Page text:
In the mining town of Linden that is bursting with activities and resources, one can always be assured of being mesmerised by the countless ideal locations to match every individual preference.
Upon entering the town of Linden from the Linden/Soesdyke Highway, one can brace oneself to be wowed by the sceneries on each side of the road. If you are a nature lover, you will be blown away immediately as you descend the hilly road viewing the hills of clay and the
alluring beautiful lakes below. Visitors to the town can witness the largest community, Amelia’s Ward, in the Caribbean as they make their way into the heart of the town.
Over the years Linden has developed significantly, garnering another Bank among other developments. A place of interest with the town’s rich history is its very own museum, located just a stone’s throw from the Demerara River.
The Demerara River divides Wismar and Mackenzie which allows residents to use the water taxis to access either shore. The
Wismar/Mackenzie Bridge is another mode of transportation for residents that is frequently used instead of the water taxis.
The best aspect of the mining town is its people. They are known for their resilience, unity and zeal. Lindeners are known to be their brother’s keepers. Their hospitality can be sensed from miles away. Lindeners are also known for their profound talents that many times outshines other performers.
In the past GTT jingle competitions, Linden became known as the town that would cart away the top positions.
Christianburg Water Wheel
As one passes the historic industrial Christianburg Waterwheel monument, a sense of pride arises to witness the evidence of what made the mining town into what it is today. One can also be saddened by this site since many are able to visualise the potential of this masterpiece in today’s economy.
The Christianburg Waterwheel was materialised in 1855 by a Scottish engineer, John Patterson who saw the need for this industrial mechanism to boost his timber production.
In 1803, after the English invasion, the Scottish engineer was selected to prepare housing for governmental officials. It is documented that following the preparation of housing, Patterson obtained a small number of vessels from the indigenous community and began the production of logging.
The Christianburg Waterwheel came in light of Patterson’s struggle of manual labour to tie logs together, followed by placing the logs on a punt. The manual labour proved to be time consuming and expensive on a long-term basis.
The Katabuli creek was later identified as the place of operation since the dynamic force of the flowing water from the creek was able to sustain the hydro-powered sawmill. The sawmill ceased operations in 1950 and has now become a relic.
The mining town of Linden is not only known for its minerals but also for its captivating and luring beautiful lakes. These picturesque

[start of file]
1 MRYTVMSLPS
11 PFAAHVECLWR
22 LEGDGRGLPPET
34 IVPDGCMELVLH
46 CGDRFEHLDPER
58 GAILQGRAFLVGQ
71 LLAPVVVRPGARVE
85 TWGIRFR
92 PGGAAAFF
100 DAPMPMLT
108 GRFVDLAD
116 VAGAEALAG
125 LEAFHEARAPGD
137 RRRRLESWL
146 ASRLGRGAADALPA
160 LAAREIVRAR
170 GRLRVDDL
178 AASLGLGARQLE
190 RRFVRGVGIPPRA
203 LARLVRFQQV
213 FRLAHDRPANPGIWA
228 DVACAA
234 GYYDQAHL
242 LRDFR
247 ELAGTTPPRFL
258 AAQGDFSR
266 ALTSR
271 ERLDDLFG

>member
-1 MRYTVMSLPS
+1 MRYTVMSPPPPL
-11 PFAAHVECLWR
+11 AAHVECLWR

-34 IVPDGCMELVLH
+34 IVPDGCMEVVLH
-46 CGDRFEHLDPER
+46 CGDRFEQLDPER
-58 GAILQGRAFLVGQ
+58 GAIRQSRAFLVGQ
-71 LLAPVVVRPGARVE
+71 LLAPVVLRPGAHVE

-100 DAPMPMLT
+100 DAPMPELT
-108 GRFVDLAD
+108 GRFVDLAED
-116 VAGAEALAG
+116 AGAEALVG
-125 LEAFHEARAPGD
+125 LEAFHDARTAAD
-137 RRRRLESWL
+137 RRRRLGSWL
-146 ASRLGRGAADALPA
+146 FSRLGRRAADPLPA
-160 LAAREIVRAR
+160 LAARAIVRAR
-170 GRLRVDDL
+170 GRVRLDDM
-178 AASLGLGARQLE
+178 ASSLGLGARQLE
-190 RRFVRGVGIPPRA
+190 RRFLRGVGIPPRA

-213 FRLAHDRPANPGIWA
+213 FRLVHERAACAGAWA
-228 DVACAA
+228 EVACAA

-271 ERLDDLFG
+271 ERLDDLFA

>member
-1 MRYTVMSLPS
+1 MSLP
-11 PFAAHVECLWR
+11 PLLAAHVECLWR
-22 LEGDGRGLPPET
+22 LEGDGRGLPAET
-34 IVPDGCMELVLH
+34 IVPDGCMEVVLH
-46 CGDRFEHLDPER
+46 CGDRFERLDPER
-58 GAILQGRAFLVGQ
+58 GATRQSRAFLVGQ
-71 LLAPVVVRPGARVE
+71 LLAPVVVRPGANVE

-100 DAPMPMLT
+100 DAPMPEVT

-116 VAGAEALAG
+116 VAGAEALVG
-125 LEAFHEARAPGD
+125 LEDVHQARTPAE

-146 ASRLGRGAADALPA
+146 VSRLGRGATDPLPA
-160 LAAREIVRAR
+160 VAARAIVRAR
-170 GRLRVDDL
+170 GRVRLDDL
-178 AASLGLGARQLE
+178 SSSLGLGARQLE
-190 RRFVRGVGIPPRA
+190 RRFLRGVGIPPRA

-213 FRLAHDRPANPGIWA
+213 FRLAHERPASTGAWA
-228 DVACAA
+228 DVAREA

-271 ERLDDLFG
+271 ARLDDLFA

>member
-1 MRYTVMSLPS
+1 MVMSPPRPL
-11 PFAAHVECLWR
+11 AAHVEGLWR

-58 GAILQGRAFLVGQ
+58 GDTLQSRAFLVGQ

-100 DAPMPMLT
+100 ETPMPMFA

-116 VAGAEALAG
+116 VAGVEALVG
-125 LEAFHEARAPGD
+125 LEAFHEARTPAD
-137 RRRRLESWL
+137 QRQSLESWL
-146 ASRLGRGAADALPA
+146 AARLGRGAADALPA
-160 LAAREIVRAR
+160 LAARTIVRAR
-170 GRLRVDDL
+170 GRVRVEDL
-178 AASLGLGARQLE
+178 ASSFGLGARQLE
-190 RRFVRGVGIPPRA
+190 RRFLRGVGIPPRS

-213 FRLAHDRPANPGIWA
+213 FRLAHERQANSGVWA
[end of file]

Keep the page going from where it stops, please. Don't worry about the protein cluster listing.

lakes are located in Region 10 only and speak volumes to the tourism sector, with many Lindeners vocal on the topic of transforming these lakes into “top tourist destinations in Guyana”
Some time back, persons were trying to develop these appealing lakes into tourist sites.
These lakes were formed after bauxite mining was discontinued in the areas. The lakes are craters that were dug to access the precious ore – bauxite.
While it is not advised, many persons find it refreshing to swim in the blue lakes. Additionally, tasty “fat pork” or Coco plum (local fruit, scientifically named Chrysobalonas Icaco) are always to the avail of swimmers. “Fat pork” commonly grows around the lakes that everyone seems to enjoy after becoming familiar with it. It is a small pink fruit that is cushioned in white internally, also bearing a nut inside.
Linden presents options when it comes to recreation, mainly swimming. Buck Town creek that is located some distances from the community and Blueberry Hill are always filed on Sundays.
Motorists can always see families and friends enjoying the water or playing on the beach. The creek also possesses a small hotwater pond that anyone can go and soak in.
Mackenzie Sports Club ground
This ground holds a host of memories for every Lindener, whether it is flag-raising ceremonies, national games, Mahramani school competitions, National sports finals, massive parties or funerals, every Lindener can at least attest to one fond memory of this ground.
In 1916, the Mackenzie Sports Club Ground that is commonly known as MSC was built by the Demerara Bauxite Company which started mining in the town that same year.
The MSC ground is located in the heart of the town on Greenheart Street, which caters for cricket, football, basketball, volleyball, tennis, track and field, cycling, field hockey and various cultural and social activities.
The ground is familiar with the popular Linden Town Week activities. Apart from the outdoor activities, MSC caters for indoor events such as dominoes, billiards, table tennis, darts and many others.
On Saturday mornings, the public buses can be seen filled with children and their haversacks, all heading to the library. The library is a sanctuary for the children to meet and compete to borrow the best books. The library serves as a research and study zone for secondary school students that often need to be notified when the library is closing.
The library helps a number of students who cannot afford to purchase every book, an opportunity to have those books at their own convenience.
Almost 10 years ago, in July 2015, The Stacey Walters Library opened its doors to the public. The Library caters to for all ages of people. It was built by an overseas-based Guyanese Ingrid Walters.
The project was orchestrated through the loss of her daughter, Stacey Walters which the library was named after. The Library was built to serve the residents of the Wismar shore, mainly.